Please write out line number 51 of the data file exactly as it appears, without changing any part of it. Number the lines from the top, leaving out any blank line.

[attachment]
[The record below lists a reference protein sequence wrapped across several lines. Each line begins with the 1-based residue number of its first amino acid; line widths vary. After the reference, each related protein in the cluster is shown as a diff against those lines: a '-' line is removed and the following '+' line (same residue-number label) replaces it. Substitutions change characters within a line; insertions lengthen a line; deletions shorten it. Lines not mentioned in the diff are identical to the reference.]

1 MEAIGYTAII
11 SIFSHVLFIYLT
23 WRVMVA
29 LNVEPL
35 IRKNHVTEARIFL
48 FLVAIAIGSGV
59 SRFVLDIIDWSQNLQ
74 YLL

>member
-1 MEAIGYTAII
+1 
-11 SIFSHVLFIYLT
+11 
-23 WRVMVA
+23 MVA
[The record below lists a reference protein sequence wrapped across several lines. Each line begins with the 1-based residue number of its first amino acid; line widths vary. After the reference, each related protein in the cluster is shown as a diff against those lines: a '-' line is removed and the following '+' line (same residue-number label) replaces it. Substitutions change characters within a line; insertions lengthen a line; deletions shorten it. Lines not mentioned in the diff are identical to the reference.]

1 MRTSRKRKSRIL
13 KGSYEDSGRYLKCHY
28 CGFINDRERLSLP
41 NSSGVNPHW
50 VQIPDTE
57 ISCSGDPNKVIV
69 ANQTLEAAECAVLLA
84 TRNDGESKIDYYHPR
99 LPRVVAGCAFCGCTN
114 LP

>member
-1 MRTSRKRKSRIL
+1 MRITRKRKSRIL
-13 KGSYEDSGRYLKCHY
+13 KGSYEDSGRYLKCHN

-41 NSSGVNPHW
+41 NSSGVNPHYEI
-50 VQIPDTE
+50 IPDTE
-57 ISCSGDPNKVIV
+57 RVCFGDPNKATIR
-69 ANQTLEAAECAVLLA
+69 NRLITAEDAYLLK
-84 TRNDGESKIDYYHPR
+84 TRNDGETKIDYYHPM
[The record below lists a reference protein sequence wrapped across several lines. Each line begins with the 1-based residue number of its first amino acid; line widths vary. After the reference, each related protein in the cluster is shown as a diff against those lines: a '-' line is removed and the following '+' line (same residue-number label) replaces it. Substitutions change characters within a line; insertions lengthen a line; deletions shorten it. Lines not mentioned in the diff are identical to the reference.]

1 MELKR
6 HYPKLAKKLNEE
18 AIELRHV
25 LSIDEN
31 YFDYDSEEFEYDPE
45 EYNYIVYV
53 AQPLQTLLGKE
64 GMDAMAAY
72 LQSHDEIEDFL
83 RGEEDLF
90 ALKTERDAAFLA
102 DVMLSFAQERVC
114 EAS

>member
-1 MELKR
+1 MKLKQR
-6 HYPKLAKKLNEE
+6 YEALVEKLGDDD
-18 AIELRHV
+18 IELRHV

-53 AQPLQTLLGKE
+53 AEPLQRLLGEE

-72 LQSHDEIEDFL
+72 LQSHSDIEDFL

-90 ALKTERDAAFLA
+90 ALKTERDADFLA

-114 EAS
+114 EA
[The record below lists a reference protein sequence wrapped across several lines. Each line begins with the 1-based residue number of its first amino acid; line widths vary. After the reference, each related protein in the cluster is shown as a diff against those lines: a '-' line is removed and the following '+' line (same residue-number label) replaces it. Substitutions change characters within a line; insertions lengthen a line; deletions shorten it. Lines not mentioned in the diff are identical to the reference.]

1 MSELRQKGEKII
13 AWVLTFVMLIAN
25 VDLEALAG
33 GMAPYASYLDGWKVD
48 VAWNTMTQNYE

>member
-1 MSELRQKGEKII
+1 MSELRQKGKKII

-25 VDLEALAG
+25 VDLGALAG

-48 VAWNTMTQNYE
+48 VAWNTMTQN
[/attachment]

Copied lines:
64 GMDAMAAY